Next we have Initiation, which is how you increase your Magic above the natural maximum of 6 as well as pick up cool powers. This costs a lot of Karma, but there’s a lot of neat abilities in there (including Adept Centering, which might actually be a useful power). Next are Foci, which are things you can buy that give you bonus dice for spellcasting actions, from specific spell foci to overall counterspelling. These also cost a lot of Karma (Mages need lots of Karma). Then we have a big list of Mentor Spirits. These used to be a shaman-only thing where you’d pick a totem which would give you certain bonuses to types of spells and some sort of penalty, but now they’ve been opened up so that anyone can buy one. There are the general totemic animals, but there are also natural phenomena and “god archetypes” included.

Lastly, we get to spells. These are divided up into Combat, Detection, Health, Illusion, and Manipulation (which is the catch-all category for spells that don’t fit in the other types). Spells are either mana or physical, which determines which Attribute is used to resist them (and that mana spells can’t affect non-living targets). These are kinda bland, as there’s every variation on mana/Stun damage, mana/Physical damage, physical/Stun damage, and physical/Physical damage for the combat spells (plus, all the variations of those for Area spells). Detection spells have evocative names like Detect [Life Form], with Health spells following closely in its heals with Increase [Attribute]. Illusion spells have slightly better names like Chaotic World and Manipulation has the weirdest-spell-ever Turn to Goo. New to this version of this edition is that hits that increase the Damage Value of Combat Spells also increase the Drain (because I guess they were a little too good). And, just to sling one last annoyance at me, its harder to use heal spells on people with a lot of cyberware because the two should never mix (or something). *sigh*



  1. Re: Physical Adepts. Of course adept powers are inferior to cyberware. They have to be to keep some semblance of balance in the game. You’re overlooking the fact that adept powers do not show up on scanners the way cyberware does. That troll with the metal arm is going to be treated very differently by the cops than the little unassuming physad, even though they both have similar potential for violence and enhanced abilities. Additionally, adept powers lack the vulnerability to hacking and EMP that cyberware has. With the new wireless hacking and RFID rules in 4e, A competent hacker can override a lot cyberware and turn it off, negating its enhancement. That’s not possible with an adept. Lastly, the adept isn’t paying the enormous amounts of money needed to buy the cyberware, have it implanted, and then pay State of the Art upkeep and maintenance fees.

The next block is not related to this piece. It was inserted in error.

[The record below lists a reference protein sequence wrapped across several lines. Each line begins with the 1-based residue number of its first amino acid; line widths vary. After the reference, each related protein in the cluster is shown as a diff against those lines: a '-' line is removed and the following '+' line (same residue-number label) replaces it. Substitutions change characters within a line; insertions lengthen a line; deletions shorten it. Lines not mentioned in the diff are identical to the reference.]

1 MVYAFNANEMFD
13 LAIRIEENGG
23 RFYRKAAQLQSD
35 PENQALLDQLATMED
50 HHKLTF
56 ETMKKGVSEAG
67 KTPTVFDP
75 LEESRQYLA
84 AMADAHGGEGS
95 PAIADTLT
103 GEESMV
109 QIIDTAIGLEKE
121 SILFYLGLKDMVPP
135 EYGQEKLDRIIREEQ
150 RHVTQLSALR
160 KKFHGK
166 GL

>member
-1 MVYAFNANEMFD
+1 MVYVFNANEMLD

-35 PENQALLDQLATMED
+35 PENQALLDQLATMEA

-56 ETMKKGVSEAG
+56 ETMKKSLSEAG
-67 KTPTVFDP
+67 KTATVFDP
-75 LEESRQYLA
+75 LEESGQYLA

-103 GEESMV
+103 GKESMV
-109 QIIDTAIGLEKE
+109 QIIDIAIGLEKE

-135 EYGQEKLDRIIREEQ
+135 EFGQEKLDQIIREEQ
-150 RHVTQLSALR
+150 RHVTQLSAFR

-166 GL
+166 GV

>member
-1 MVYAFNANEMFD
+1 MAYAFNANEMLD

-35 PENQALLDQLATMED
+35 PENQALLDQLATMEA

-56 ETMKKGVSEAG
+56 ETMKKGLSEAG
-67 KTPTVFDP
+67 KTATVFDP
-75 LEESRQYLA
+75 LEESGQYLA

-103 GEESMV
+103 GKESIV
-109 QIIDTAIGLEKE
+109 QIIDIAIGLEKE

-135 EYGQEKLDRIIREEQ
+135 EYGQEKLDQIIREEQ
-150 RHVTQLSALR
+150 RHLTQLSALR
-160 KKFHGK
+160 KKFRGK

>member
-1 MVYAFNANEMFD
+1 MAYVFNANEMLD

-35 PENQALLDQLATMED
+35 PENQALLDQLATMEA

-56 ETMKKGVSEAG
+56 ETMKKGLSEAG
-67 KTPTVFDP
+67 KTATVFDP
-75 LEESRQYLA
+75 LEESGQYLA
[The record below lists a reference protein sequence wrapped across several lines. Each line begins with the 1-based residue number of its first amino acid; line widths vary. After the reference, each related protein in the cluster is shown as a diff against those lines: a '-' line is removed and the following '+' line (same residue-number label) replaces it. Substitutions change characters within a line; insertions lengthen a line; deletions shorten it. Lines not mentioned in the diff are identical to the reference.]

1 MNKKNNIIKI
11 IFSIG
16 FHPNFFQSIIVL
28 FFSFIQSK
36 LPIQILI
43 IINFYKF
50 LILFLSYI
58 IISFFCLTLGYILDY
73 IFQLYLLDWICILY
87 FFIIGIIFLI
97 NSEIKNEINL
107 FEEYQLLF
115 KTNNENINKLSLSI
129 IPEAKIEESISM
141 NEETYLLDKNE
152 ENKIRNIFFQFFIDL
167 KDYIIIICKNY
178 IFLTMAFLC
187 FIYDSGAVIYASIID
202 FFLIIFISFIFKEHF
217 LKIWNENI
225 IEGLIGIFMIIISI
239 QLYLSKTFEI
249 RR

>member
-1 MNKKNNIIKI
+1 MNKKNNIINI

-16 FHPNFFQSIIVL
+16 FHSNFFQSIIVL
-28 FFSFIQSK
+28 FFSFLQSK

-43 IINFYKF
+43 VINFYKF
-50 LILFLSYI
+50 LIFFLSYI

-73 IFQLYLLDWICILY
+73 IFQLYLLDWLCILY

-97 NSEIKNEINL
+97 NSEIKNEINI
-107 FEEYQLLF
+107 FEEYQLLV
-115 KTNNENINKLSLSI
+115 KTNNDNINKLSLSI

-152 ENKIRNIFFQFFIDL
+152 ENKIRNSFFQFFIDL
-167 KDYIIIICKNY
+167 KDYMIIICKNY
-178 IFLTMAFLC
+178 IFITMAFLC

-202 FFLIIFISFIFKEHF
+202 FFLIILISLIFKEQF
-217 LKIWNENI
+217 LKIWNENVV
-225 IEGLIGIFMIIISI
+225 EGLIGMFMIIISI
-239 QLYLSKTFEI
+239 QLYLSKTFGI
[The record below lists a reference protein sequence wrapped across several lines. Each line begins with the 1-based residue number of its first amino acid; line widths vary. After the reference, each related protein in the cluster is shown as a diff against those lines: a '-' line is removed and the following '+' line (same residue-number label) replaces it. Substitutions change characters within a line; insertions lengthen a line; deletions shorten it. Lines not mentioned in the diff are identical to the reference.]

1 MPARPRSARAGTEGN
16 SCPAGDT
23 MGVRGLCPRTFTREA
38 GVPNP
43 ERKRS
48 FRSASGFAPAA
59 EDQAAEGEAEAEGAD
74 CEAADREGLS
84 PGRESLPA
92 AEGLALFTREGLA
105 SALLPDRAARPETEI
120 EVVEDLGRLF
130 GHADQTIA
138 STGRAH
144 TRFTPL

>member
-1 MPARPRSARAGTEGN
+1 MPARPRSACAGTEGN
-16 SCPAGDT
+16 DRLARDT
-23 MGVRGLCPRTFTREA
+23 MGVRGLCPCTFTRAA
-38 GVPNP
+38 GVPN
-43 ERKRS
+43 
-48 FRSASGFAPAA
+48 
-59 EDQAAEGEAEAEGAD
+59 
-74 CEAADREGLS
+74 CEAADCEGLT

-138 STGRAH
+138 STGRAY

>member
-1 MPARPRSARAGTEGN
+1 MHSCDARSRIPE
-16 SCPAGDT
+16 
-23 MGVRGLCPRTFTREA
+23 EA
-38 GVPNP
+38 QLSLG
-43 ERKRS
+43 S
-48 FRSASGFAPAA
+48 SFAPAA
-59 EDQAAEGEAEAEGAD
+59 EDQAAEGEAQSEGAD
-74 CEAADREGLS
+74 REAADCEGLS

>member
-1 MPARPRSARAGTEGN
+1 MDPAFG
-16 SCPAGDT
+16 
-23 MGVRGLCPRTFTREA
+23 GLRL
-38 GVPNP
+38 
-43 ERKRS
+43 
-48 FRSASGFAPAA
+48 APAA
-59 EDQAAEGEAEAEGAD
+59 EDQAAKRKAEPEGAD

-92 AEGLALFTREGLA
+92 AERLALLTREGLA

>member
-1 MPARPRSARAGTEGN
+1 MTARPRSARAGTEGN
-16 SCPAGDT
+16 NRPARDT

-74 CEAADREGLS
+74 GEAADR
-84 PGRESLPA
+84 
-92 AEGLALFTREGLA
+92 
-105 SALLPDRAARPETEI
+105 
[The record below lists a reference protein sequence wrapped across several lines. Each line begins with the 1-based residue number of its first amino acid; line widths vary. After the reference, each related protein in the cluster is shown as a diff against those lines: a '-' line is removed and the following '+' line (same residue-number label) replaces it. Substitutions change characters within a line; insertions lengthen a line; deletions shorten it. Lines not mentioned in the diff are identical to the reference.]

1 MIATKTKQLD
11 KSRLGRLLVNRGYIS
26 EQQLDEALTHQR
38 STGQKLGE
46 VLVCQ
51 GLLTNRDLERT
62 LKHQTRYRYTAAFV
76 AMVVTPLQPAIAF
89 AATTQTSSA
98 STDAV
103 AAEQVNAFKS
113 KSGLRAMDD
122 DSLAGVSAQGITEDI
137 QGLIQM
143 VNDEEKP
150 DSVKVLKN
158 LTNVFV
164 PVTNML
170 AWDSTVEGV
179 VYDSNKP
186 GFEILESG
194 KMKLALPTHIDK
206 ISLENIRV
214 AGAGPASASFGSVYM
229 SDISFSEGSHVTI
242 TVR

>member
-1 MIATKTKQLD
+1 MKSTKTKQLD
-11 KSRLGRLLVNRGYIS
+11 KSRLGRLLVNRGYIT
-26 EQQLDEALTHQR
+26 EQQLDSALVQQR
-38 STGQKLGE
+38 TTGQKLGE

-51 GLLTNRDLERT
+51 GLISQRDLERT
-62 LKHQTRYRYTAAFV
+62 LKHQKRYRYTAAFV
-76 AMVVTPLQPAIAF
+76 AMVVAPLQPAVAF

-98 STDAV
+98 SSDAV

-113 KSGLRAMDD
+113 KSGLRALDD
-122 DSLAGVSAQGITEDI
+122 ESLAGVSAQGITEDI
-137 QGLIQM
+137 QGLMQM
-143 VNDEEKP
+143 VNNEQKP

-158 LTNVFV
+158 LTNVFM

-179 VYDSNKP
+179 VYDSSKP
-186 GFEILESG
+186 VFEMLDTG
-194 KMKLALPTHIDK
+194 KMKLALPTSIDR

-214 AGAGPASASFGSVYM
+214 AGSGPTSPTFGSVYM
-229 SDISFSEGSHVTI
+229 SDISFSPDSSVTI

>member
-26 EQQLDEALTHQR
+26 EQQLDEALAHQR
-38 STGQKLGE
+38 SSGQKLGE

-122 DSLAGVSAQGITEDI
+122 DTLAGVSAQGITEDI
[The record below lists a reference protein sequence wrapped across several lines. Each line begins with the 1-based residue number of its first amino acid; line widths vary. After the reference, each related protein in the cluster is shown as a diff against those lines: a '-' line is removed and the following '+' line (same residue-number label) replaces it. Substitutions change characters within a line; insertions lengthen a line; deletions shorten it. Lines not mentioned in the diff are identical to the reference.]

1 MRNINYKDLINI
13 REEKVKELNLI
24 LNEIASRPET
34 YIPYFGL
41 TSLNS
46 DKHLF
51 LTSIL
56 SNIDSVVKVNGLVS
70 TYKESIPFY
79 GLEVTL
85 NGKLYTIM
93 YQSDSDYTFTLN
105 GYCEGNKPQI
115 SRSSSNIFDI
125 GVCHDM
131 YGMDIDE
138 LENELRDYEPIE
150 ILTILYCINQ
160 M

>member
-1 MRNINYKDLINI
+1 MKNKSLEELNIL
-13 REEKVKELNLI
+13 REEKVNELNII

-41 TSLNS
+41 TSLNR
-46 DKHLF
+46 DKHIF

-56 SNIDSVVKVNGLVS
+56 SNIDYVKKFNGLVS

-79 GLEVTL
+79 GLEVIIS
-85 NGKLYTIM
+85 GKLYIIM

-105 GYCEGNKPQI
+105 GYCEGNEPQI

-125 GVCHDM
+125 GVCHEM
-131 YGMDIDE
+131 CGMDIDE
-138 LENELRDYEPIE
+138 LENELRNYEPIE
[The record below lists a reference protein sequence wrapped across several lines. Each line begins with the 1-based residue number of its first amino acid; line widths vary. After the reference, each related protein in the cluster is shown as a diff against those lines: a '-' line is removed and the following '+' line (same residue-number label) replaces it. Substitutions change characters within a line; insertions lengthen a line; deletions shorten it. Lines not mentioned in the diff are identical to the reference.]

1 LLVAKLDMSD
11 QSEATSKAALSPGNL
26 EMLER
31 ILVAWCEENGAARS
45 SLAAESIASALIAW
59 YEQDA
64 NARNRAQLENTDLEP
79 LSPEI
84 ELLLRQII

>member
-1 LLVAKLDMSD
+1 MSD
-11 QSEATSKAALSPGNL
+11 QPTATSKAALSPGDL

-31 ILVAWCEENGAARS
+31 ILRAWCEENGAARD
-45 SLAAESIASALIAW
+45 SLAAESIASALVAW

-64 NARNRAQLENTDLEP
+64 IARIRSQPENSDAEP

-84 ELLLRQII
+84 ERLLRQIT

• – scanners, I’ll give you. (Although trying to balance with fluff is a losing game).
      – hacking vulnerability – eh. It’s still cheaper (BP wise) to buy a commlink with a good Firewall and slave all your cybeware to it. Yeah, you’re still vulnerable to hacking, but I’ll take the cost savings. And last time I checked, bioware was still invulnerable to hacking.
      – SOTA – tell me what page upkeep and maintenance fees are on again? Because all I see is one Quirk and an optional rule in Augmentation. And that “enormous” amount of money still costs less BP than raising your Magic attribute.

      Bottom line, adept powers do have some advantages (I glossed over those that can be used in astral space as well as meatspace – that’s something cyberware won’t give you), but 20 BP worth (in my Improved Reflexes example above)? I don’t think so.